Published March 23, 2016



Playing on a bi-monthly basis from 16 April, CERT.X presents a series of films from the dark corners of cinema history. Before becoming entirely associated with pornography, the X-certificate used to mean adult films of a different kind. These were audacious movies that offered an alternative to staid mainstream productions, pushing against the boundaries of conservatism and established taste cultures.

These were the films they didn’t want you to see, from grindhouse classics cut to ribbons by US censors, to banned video nasties that caused a moral panic in 1980s Britain. The films in our collection are indeed controversial, but in their evocative nature have become a rich source of debate for critics, theorists and cinemagoers alike. Whether trash or treasure, extraordinary or exploitative, CERT.X gives you the chance to decide in this unique big screen experience.

The series begins with Italian director Dario Argento’s Deep Red, an operatic horror masterpiece that takes us into a dizzying world psycho killers and twisted mysteries. As if this weren’t enough, the film will be accompanying be a screening of Carl Shanahan’s short film Eat, alongside music and much more. It promises to be an unmissable night for fans of horror, cult cinema and the curious not easily offended.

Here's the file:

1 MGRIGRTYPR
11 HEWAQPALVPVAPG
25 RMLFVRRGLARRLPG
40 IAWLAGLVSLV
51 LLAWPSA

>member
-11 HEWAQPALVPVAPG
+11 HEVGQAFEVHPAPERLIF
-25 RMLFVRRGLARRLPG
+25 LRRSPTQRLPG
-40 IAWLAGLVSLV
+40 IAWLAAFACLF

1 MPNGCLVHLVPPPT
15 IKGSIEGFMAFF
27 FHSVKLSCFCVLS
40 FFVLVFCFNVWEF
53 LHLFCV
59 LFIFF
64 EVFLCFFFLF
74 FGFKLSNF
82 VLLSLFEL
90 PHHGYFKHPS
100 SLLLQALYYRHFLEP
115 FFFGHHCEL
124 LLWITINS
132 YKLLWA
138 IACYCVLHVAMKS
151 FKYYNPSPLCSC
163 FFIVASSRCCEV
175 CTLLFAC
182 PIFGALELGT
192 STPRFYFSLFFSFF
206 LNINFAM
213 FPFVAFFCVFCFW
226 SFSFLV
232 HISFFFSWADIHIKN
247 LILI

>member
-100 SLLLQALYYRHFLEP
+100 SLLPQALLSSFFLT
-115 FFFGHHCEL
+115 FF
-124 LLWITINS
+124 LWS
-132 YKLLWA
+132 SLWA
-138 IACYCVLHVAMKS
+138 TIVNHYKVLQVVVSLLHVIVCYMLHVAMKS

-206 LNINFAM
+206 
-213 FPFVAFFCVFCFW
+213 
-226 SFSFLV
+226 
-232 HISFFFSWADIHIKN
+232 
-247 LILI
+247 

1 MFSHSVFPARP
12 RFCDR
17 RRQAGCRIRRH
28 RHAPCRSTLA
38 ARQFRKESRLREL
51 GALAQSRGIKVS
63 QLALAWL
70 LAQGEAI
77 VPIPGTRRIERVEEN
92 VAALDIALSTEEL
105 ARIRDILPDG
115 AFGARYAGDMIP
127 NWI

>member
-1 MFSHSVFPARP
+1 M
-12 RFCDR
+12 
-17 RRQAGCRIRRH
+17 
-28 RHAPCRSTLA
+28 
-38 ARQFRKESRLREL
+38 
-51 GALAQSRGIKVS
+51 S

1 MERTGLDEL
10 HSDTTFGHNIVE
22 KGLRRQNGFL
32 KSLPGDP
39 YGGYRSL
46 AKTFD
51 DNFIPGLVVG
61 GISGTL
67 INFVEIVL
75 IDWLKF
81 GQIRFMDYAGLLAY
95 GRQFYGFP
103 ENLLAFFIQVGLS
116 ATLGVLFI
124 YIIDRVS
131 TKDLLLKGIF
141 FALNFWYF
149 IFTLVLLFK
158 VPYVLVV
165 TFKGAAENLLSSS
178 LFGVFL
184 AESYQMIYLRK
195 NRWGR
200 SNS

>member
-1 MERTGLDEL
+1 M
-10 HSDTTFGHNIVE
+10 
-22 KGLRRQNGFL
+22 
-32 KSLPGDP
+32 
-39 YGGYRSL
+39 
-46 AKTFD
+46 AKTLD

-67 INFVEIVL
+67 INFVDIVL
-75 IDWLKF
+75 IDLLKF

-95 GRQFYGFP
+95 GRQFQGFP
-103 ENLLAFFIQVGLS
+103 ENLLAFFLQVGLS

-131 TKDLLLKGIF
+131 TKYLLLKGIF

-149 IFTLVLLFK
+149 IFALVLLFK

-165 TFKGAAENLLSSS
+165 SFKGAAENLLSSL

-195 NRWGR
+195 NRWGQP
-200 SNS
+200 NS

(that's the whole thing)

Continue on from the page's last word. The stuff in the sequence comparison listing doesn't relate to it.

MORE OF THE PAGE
On 18 Jun alongside Arrow Film we’ll present a newly restored print of The Witch Who Came from the Sea, a disturbing slice of American exploitation banned across the world but here restored to its widescreen and uncut glory for the first time ever. This will be followed on 20 August by 1981s gloopy Lovecraftian horror Possession and our tribute to the film’s director Andrzej Zulawski, who sadly passed away earlier this year.

But X is not just about blood and scares and future events will navigate through the weird world of midnight movies, mondo trasho, Euro sleaze, Blaxploitation baadassssses, kung fu killers, pink samurais, sadistic westerns, arthouse oddities and offbeat classics from the vault. Certificate X is not for the faint-hearted, but, for those brave enough, promises to be an exhilarating ride into an unseen cinema where anything can happen.